HIV/AIDS in the USA
According to Hiv.gov (28-02-2018) more than 1.1 million people in the U.S. are living with HIV today, but 1 in 7 of them don’t know it. From 2008 to 2014, the estimated number of annual HIV infections in the U.S. declined 18%. In 2016, 39,782 people were diagnosed with HIV in the U.S. The most affected are gay and bisexual men. San Francisco has relatively many people infected with the HIV / AIDS virus (16,000 at the end of December 2017), and the number of people in San Francisco living with HIV is at its highest point.
SAN FRANCISCO, today and yesterday
San Francisco is a dream city, with success almost literally just around the corner (Silicon Valley) and plenty of tourist highlights like the Golden Gate bridge. We land at San Francisco Airport in mid-January, with 20-degree temperature (68F) and lots of sun. And right away we can see how it used to be…. For us this journey is a trip back in time: in 1994 Bert and Erwin, HIV infected themselves visited the Castro, the gay district, where in the early 1980s again and again young men were being struck down by an unknown disease. But it was right in the Castro where the first HIV and AIDS activists fought for respect and better medical care – not only for themselves, but for the coming generation.
National AIDS Memorial
The National AIDS Memorial Grove in San Francisco’s Golden Gate Park was created in 1998 by a small group of San Franciscans to be a memorial place in support of the community that had been so badly affected by the AIDS epidemic—a memorial to keep alive for future generations the story of those who died from AIDS. With government support and the help of many volunteers, the Grove is a thriving, lively National Aids Memorial. In its 10-acre landscape visitors can mourn, reminisce, and hope in peace. But also be at rest.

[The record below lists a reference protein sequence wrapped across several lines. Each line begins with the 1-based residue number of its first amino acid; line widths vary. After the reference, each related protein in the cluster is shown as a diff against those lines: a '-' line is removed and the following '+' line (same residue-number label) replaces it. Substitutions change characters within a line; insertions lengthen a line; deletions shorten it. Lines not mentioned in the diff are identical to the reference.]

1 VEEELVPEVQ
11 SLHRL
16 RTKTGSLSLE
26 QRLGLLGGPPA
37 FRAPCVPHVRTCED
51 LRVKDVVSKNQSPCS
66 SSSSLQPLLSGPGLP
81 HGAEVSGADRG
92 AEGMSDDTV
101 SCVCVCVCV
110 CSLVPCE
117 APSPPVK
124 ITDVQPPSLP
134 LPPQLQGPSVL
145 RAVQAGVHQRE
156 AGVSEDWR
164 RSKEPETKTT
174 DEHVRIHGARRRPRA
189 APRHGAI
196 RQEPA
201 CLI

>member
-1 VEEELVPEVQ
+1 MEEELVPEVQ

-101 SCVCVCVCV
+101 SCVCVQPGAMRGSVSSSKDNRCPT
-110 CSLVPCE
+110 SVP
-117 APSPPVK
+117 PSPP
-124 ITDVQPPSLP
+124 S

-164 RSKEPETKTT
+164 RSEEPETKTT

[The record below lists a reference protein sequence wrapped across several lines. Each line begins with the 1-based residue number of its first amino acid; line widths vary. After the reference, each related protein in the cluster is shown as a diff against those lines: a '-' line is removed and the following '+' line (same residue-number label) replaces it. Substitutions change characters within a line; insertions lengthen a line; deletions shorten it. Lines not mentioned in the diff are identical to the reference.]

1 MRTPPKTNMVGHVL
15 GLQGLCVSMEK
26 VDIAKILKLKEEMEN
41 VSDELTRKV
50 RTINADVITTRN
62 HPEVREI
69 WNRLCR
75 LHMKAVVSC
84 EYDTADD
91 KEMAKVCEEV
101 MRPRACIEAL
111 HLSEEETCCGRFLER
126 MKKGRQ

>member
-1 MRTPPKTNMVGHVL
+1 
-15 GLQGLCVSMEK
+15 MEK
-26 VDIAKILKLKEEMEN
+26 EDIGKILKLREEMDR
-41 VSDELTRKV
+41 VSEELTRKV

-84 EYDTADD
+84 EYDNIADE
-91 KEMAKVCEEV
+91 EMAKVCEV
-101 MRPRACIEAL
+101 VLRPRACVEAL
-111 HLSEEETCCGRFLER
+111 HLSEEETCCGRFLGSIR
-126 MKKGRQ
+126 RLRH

Mike and Chuck
Bert meets Roy at the Grove
Bert: Could you tell me how it was for you to live here in San Francisco around 30 years ago?
Roy: Thirty years ago, when I was around 22, I used to read the obituary pages of the Bay Area Reporter. They seemed to grow and grow as more time went by. And I was shocked the first time I saw that someone born in 1961—younger than me—had died of AIDS.
So that was very telling. And I remember it was really hard going to the Castro. Because the Castro was always fun and it was always crowded.
I remember it was just very bleak. Very dark. It was a very dark time. I remember how difficult it was to walk through there, because you’d see people you knew… really beautiful men… and now suddenly they had lesions and they were moving slower. You could see it everywhere.
It was tough, a really tough time.
Because men a little bit older than I were touched by it differently. I was sort of in that in-between stage. I was saved, because there was enough safety to catch.
Bert: I experienced it also. I visited San Francisco in 1994. Really a lot of people were dying, and there were no medicines. They started with the first pill, AZT, at that moment. I’m from 1950, I was also one of the first… So I’m very lucky that I survived, because the pills were just in time, otherwise I’d be dead. And that still seems somehow crazy…
Roy: Yeah, and there are the men who were with partners who died of AIDS, who have nothing. How are they… It’s unbelievable.
But anyway, I wish you good luck.
Photography: Erik Smits
Text: Ellen Boschman, Erwin Kokkelkoren